Leica M10

Leica will increase its prices in the US starting May 1st

According to a report from Red Dot Forum by Leica Store Miami, Leica will increase the price of most of its products in the US starting May 1st. The site has published a list of the 66 products that will become more expensive next month, which includes most Leica M cameras and nearly all M lenses—for example, the Leica M10 with chrome finish will increase in price by $400, from $6,895 to $7,295.

You can check out the full list here, but according to the report you’ll pay:

  • $200 to $500 more for Leica M cameras
  • $100 to $600 more for Leica M lenses
  • $100 to $200 more for Leica S lenses
  • $45 to $245 more for Leica APS-C gear
  • $245 more for the Leica Q (Typ 116) black anodized model
  • $200 more for the Leica X-U (Typ 113)
  • and a whopping $1,045 more for the Leica S (Typ 007), which will now cost $19,995.

You’ll notice the SL system, new Thambar 90mm and Noctilux 75mm lenses, and Leica CL camera are not affected by this price increase.

Per Red Dot Forum’s report, orders placed by April 30th will honor the current, lower prices—that includes items that won’t be in stock until May 1st or later. If you’re in the US and are interesting in purchasing a Leica product, you can browse the full list of affected products here.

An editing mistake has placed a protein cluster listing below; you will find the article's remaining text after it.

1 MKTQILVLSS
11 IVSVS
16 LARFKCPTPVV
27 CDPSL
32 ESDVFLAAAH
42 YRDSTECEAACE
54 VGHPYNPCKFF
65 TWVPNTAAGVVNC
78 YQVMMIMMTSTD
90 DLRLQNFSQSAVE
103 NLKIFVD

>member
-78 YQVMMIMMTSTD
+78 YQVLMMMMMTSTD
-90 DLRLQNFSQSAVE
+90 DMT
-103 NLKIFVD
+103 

→ continue…

From:: DPreview

Mano a mono(chrom): the humbling of a color-only photographer

Taken in Kyoto, this is one of my favorite pictures from our recent visit to Japan, and one that I don’t think would work in black and white. My challenge on the trip was to start seeing – and creating – pictures that would.

Leica M10, 35mm @ F1.4, ISO 1250

Let me begin this article by explaining what it isn’t. This isn’t a review of the Leica Monochrom (specifically the Typ 246 but henceforth referred to simply as ‘Monochrom’ since life is short). We all know that the Monochrom is a strange and unique camera,1 priced and positioned in a way that puts it out of reach for most photographers, myself included. But that’s why it’s so fascinating, and why when I got the opportunity to borrow one for a recent trip to Japan, I jumped at the chance.2

Over the years, my ‘no black and white’ rule for personal work has become pretty firm

My relationship with black and white imaging is complicated. I started out in the late 90s shooting black and white film, but since switching to digital in the early 2000s I’ve worked entirely in color. Very rarely – if ever – do I convert an image into monochrome unless at the request of one of my friends who wants to class-up their online dating profile. Over the years, my ‘no black and white’ rule for personal work has become pretty firm.

This display case is full of urns of earth, collected from WW2 cemeteries across the world. The colors of the flags have faded almost to the point where this scene is monochromatic.

Leica Monochrom, 28mm @ F2.8, ISO 6400

Why such a rigid personal policy? Catch me on an especially bumptious day → continue…

From:: DPreview